To understand the depth and breadth of Jeff Bezos’ ambitions for the company he built, type www.relentless.com into your browser. The domain Bezos registered in 1994 will redirect to Amazon, the company aptly, and ambitiously, nicknamed The Everything Store. He tells his shareholders that the company will act like an aggressive startup — that at Amazon, it is always Day One.
Throughout the months of November and December, a steady stream of corporate CEOs flowed in and out of the White House to discuss the impending fiscal cliff. Many of them, such as Lloyd Blankfein of Goldman Sachs, would then publicly come out and talk about how modest increases of tax rates on the wealthy were reasonable in order to deal with the deficit problem. What wasn’t mentioned is what these leaders wanted, which is what’s known as “tax extenders”, or roughly $205B of tax breaks for corporations. With such a banal name, and boring and difficult to read line items in the bill, few political operatives have bothered to pay attention to this part of the bill. But it is critical to understanding what is going on.
Walmart, the Most Powerful Company in the World, Admits that Protests and Strikes Lead to Wage Increases
For the first time ever, a strike is taking place in America aimed at the most company in the economy: Walmart. Workers at Walmart stores across the country, as Josh Eidelson reports, are threatening to walk out on Black Friday, the biggest shopping day of the year. These labor actions are coming on top of earlier labor actions at Walmart’s warehouse contractors linked to “non-payment of overtime, non-payment for all hours worked, and even pay less than the minimum wage.”
Neil Barofsky’s new memoir Bailout, is not just a great read, it’s also a very important story about what happened after the financial crisis. Barofsky, who was the Special Inspector General for TARP, was in a vantage point to view the entirety of the Obama policy apparatus, from the use of TARP to pad bank balance sheets to Treasury’s PPIP program to the reorganization of the auto industry to the housing crisis. And he doesn’t disappoint, packing the story full of flashy anecdotes which give more than any book I’ve read a sense of what it’s like to be in DC in a powerful position where your goal is not to get along with the actors controlling the status quo. The book paints the atmosphere in DC’s melange of agencies, bureaucracies, and Congressional halls as a mix between the drudgery and petty bureaucracy of Office Space and the world-cleaving tension of Too Big to Fail. As a Congressional staffer, I worked a bit with Barofsky’s office, so I’m going to give a slightly different perspective on the book than what you might have read elsewhere. You see, what very few have picked up on, even those who liked this book, is that it’s essentially a story about the importance of Congressional oversight in reigning in corruption, and the problems of our imperial Presidency.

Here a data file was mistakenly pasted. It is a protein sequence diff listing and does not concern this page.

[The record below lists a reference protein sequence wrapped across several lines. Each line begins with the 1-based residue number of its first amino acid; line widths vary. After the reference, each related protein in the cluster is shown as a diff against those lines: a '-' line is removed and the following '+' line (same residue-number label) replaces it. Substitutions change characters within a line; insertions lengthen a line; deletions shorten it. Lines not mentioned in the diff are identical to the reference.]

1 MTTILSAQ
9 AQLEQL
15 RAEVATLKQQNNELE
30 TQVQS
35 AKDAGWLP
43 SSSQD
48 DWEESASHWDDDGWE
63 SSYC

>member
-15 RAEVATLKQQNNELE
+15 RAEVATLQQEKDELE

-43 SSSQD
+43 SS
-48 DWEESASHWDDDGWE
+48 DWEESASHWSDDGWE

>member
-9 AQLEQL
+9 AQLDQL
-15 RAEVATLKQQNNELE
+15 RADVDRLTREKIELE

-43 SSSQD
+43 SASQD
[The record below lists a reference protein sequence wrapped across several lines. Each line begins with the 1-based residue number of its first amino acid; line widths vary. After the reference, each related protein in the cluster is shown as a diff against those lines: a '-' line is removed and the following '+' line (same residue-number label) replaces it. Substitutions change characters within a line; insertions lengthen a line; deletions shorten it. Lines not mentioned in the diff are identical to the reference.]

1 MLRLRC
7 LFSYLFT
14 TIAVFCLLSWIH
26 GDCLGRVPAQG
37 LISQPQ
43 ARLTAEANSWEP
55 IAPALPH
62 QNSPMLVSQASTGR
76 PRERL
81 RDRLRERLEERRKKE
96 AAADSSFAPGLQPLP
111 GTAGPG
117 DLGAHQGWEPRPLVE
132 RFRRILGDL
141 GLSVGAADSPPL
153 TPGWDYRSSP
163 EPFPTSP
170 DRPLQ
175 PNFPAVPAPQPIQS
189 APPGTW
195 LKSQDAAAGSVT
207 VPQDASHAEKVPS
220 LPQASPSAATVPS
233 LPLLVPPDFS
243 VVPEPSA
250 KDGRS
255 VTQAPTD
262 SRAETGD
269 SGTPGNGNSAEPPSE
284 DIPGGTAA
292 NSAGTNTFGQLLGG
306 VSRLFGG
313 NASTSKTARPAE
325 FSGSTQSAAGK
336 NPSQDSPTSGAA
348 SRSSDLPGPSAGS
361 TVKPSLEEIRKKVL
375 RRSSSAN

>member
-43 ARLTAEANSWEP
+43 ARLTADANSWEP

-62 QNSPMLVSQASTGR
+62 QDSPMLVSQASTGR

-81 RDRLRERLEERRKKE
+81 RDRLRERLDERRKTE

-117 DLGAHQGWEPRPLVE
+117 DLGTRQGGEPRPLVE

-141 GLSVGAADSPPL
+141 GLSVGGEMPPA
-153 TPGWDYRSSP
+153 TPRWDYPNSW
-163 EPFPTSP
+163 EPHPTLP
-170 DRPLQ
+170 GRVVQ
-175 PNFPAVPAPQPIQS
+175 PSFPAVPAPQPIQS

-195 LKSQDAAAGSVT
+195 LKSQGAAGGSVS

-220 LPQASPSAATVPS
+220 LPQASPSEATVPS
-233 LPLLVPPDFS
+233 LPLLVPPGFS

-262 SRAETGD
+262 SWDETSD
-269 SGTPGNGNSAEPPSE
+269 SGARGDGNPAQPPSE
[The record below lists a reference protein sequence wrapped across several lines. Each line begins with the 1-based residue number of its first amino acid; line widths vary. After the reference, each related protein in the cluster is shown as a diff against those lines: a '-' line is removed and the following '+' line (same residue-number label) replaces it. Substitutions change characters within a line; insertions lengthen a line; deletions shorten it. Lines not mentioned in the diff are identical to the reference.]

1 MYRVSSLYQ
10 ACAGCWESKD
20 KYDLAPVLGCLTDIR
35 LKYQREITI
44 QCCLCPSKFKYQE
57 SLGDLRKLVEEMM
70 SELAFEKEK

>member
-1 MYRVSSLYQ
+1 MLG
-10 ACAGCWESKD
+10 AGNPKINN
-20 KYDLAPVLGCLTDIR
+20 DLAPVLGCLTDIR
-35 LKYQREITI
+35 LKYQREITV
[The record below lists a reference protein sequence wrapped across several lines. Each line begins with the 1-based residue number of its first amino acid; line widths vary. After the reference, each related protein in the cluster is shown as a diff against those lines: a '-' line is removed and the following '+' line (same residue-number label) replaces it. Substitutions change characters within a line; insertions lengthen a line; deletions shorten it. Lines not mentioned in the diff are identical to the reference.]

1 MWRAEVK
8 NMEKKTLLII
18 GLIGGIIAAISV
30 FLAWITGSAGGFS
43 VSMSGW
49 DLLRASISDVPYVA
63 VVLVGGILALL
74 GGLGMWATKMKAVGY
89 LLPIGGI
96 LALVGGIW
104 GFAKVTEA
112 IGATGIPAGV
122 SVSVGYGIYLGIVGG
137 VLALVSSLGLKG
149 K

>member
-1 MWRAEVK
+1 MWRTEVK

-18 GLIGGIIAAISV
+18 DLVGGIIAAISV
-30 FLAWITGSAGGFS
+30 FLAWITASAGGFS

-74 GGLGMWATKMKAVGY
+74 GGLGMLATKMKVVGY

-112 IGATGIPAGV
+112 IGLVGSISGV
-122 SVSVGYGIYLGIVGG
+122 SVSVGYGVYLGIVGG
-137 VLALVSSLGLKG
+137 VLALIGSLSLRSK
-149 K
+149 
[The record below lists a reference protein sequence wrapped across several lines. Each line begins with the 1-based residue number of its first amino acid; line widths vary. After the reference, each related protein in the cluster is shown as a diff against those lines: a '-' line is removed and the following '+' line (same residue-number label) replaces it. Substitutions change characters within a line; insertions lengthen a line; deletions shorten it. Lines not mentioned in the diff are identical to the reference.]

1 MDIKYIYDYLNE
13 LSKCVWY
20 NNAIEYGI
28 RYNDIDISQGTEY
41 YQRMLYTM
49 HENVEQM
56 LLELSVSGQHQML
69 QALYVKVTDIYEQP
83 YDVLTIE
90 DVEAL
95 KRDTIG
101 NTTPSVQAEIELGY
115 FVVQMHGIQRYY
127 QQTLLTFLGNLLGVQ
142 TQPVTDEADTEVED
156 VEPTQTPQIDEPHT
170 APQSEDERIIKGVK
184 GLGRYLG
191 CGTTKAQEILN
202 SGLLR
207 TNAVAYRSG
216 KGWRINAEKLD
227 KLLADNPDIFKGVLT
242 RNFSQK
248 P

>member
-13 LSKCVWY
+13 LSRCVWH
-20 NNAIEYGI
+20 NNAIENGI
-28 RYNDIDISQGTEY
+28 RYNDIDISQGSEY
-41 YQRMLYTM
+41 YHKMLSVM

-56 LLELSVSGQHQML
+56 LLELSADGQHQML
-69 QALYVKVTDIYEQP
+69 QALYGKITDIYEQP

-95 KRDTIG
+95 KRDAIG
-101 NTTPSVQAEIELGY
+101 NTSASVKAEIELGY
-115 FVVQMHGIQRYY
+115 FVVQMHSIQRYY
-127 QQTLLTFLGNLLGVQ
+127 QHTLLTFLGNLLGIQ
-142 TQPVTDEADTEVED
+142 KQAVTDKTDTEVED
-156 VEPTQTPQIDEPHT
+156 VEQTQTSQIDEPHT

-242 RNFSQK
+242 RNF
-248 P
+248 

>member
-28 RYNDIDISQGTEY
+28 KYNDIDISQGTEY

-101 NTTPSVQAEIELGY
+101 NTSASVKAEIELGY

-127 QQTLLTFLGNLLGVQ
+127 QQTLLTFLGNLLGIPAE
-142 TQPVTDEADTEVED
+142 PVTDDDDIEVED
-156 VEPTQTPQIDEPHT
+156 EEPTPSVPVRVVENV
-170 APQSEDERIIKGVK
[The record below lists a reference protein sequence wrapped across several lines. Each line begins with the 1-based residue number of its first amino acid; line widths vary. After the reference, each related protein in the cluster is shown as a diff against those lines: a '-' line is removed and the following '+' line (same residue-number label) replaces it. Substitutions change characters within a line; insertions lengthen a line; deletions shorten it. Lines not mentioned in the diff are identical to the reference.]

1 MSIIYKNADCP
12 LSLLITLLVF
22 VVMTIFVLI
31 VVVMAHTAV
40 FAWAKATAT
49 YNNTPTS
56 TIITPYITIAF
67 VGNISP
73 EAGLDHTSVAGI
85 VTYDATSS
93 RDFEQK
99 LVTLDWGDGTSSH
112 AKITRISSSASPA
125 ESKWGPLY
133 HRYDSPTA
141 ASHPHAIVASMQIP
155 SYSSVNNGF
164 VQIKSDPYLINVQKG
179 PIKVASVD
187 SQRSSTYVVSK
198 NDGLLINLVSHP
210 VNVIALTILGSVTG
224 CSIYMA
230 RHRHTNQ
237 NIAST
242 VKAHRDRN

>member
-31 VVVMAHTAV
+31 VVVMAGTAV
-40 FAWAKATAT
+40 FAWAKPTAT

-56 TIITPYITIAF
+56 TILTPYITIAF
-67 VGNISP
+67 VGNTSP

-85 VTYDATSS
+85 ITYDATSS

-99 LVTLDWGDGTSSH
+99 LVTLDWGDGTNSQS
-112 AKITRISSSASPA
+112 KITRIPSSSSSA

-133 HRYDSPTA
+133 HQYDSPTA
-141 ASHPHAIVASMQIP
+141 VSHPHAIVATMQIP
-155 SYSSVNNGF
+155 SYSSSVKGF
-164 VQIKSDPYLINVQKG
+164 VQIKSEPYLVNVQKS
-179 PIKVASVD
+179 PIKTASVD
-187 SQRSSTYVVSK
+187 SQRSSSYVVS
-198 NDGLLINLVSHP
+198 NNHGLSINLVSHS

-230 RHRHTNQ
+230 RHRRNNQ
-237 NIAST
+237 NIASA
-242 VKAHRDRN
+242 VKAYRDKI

Last year, a new company called Lightsquared promised an innovative business model that would dramatically lower cell phone costs and improve the quality of service, threatening the incumbent phone operators like AT&T and Verizon. Lightsquared used a new technology involving satellites and spectrum, and was a textbook example of how markets can benefit the public through competition. The phone industry swung into motion, not by offering better products and services, but by going to Washington to ensure that its new competitor could be killed by its political friends. And sure enough, through three Congressmen that AT&T and Verizon had funded (Fred Upton (R-MI), Greg Walden (R-OR), and Cliff Stearns (R-FL)), Congress began demanding an investigation into this new company. Pretty soon, the Federal Communications Commission got into the game, revoking a critical waiver that had allowed it to proceed with its business plan.
The most perplexing character in Congress, ideologically speaking, is Ron Paul. This is a guy who exists in the Republican Party as a staunch opponent of American empire and big finance. His ideas on the Federal Reserve have taken some hold recently, and he has taken powerful runs at the Presidency on the obscure topic of monetary policy. He doesn’t play by standard political rules, so while old newsletters bearing his name showcase obvious white supremacy, he is also the only prominent politician, let alone Presidential candidate, saying that the drug war has racist origins. You cannot honestly look at this figure without acknowledging both elements, as well as his opposition to war, the Federal government, and the Federal Reserve. And as I’ve drilled into Paul’s ideas, his ideas forced me to acknowledge some deep contradictions in American liberalism (pointed out years ago by Christopher Laesch) and what is a long-standing, disturbing, and unacknowledged affinity liberals have with centralized war financing. So while I have my views of Ron Paul, I believe that the anger he inspires comes not from his positions, but from the tensions that modern American liberals bear within their own worldview.
Every era has an iconic image, like a protester standing up to a tank in Tiananmen Square, a military officer shooting a handcuffed Vietnamese prisoner in the head at point-blank range, or the famous zeppelin Hindenburg crashing in flames. These images can end wars, destroy industries or memorialize a moment for a nation forever. The image speaks to us through its raw potency and ability to freeze an instant into a frame. It becomes iconic because it captures a particular cultural zeitgeist. These two elements – authenticity and timeliness – grant such images power.
I suppose they should formalize it yet.